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"Light spectra have minimal effects on rooting and vegetative growth responses of clonal cannabis cuttings"

Until recently, most clonal cannabis has been propagated using fluorescent lights. Transitioning to LEDs may be a viable alternative to fluorescent lighting, enabling cultivators to provide specific spectrum treatments to enhance rooting while also saving energy. A recent study done by the University of Guelph compared a range of LED spectrum treatments, both fixed and temporally dynamic, with fluorescent lighting for the propagation stage of clonal cannabis. "The overall hypothesis is that some LED spectral combinations, either fixed or dynamic, will be superior to fluorescent lighting for producing cannabis transplants," the researchers said.

The study
Vegetative stem cuttings of 'Gelato-27', 'Grace,' and 'Meridian' were rooted for 15 days under various combinations of blue (B), red (R), ultraviolet-A (UVA) LEDs, phosphor-converted white (W) LEDs, and fluorescent (F) control treatment, each with a canopy-level photosynthetic photon flux density (PPFD) of 200 µmol·m−2·s−1 and 16-hour photoperiod. The photon flux ratios of blue (B; 400–500 nm) and red (R; 600–700 nm) narrowband LED treatment combinations were (1) BR, fixed spectrum of B15:R85; (2) B, B75:R25 on day 0–2 followed by B15:R85 on day 2–14; (3) B+UVA, B75:R25 on day 0–2 followed by B15:R85 on day 2–14 plus 15 µmol·m−2·s−1 of UVA on day 7–14; (4) B50, B15:R85 on day 0–7 followed by B50:R50 on day 7–14. The W and F treatments both had static spectra.

After the propagation period (i.e., plug stage), a portion of the cuttings under each treatment × cultivar combination were destructively harvested, and the remainder were transplanted and grown vegetatively for an additional 21 days (i.e., transplant stage) under a PPFD of ≈275 µmol·m−2·s−1 from ceramic metal halide fixtures and then destructively harvested.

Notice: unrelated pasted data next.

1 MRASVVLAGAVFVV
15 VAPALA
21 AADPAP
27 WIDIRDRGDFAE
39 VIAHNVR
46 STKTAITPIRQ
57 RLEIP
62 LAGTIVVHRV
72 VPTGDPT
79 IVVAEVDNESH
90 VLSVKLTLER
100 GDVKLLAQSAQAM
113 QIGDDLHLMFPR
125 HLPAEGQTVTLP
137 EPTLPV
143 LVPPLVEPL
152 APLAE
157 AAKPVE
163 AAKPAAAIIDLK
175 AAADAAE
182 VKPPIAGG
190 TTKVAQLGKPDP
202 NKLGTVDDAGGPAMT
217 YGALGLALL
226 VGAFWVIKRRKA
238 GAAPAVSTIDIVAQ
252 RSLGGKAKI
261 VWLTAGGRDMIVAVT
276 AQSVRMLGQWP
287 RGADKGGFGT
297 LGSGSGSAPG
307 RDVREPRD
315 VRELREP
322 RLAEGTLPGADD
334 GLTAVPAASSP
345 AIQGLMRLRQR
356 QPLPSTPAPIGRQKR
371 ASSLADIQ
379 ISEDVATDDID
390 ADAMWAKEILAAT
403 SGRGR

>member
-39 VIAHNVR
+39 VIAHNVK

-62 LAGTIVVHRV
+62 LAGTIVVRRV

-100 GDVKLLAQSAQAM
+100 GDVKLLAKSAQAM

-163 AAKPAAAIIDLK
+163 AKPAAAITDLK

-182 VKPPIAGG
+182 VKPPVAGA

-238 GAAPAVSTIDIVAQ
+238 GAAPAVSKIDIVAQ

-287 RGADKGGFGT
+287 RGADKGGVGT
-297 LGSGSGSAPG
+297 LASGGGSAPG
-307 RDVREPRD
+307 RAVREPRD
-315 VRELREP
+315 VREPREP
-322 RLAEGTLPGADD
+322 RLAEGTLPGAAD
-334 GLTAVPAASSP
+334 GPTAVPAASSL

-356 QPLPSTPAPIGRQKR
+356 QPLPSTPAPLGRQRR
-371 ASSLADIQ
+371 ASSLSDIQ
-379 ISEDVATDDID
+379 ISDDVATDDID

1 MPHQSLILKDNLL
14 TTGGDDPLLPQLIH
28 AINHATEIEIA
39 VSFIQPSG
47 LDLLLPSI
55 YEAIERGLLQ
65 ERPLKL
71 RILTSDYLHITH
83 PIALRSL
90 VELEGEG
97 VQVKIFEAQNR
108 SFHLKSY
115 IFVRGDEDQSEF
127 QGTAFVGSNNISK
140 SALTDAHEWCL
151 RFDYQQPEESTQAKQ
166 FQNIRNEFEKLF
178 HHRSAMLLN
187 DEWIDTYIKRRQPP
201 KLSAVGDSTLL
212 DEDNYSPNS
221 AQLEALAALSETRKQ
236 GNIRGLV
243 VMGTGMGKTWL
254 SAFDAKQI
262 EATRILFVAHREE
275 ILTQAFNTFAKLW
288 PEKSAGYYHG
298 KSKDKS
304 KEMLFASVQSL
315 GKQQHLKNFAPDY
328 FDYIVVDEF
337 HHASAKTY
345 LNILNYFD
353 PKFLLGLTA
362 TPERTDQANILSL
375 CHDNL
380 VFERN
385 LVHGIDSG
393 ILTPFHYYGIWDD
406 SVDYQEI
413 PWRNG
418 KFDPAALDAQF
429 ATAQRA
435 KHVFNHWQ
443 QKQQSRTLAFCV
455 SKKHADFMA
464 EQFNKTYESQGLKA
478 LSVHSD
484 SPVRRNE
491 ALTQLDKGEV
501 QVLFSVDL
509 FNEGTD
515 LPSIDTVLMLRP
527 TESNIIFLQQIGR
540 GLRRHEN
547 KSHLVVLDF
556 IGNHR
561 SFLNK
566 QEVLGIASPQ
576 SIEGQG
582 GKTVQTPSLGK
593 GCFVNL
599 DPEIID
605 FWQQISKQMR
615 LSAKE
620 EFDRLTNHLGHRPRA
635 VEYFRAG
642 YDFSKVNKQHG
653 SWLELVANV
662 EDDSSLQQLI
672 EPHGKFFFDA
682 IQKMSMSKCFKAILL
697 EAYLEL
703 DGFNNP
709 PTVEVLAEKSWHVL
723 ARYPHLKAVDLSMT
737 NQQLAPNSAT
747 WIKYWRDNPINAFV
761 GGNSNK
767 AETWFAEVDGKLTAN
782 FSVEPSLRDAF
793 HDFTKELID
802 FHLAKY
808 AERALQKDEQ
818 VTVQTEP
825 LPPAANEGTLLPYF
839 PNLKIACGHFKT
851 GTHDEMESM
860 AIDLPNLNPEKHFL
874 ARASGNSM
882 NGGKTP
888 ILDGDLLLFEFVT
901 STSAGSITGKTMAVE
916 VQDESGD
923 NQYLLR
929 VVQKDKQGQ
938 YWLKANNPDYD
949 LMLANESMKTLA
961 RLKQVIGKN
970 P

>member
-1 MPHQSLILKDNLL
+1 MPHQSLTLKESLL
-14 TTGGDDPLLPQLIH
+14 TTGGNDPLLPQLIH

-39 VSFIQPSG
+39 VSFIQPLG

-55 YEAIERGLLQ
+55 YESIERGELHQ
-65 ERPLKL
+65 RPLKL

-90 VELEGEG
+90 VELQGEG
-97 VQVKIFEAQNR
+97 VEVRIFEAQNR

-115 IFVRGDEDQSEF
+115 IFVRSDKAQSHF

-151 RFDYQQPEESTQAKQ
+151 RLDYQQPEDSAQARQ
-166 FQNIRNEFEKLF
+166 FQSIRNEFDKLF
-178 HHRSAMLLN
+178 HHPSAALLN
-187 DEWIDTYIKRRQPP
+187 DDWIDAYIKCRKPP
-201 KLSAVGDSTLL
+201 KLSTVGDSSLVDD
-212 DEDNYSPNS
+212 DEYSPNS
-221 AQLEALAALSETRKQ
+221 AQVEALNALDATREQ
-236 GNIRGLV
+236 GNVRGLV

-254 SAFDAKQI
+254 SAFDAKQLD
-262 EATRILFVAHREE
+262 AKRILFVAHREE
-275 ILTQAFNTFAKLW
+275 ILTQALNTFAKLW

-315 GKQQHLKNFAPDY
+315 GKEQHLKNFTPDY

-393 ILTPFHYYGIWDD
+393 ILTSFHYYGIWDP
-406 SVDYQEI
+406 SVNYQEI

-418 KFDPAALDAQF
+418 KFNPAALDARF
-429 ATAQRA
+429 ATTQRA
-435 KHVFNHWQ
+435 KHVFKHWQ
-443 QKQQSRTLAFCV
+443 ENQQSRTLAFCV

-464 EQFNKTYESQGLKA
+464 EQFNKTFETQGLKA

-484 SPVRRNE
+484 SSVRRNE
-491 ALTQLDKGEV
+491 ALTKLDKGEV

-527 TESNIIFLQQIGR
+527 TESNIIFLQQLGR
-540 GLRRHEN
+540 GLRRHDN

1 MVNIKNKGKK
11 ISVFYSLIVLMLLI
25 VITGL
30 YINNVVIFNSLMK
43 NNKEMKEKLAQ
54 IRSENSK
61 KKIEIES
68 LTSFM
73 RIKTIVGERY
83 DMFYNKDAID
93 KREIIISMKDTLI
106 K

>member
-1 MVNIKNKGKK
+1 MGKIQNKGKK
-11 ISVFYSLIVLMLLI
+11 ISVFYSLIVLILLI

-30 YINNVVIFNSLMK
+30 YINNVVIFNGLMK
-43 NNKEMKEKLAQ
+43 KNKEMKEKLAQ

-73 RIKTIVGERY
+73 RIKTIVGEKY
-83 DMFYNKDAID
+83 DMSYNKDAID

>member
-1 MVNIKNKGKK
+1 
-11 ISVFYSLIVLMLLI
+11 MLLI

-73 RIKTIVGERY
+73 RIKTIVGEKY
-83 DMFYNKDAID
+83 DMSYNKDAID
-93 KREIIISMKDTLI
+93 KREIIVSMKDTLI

Effects on rooting and growth
Although there were no spectrum treatment effects on the percentage of cuttings that rooted, root index values were higher in cuttings grown under B+UVA vs. F. Further, relative root dry weights of plugs from the B, B+UVA, B50, and F treatments were higher than the W treatment. At the end of the plug stage, there were no spectrum treatment effects on the chlorophyll content index, cuttings grown under the B treatment had thicker stems compared with BR and W treatments, and cuttings grown under the F treatment exhibited the lowest percentage of new aboveground growth. None of the aforementioned spectrum treatment effects from the propagation stage persisted post-transplant. "The use of LEDs is a promising, energy-efficient alternative to fluorescent lighting for cannabis propagation, and B-enhanced spectrum treatments appear to enhance the rooting performance of clonal cannabis cuttings," the researchers conclude.

To read the complete study, go to

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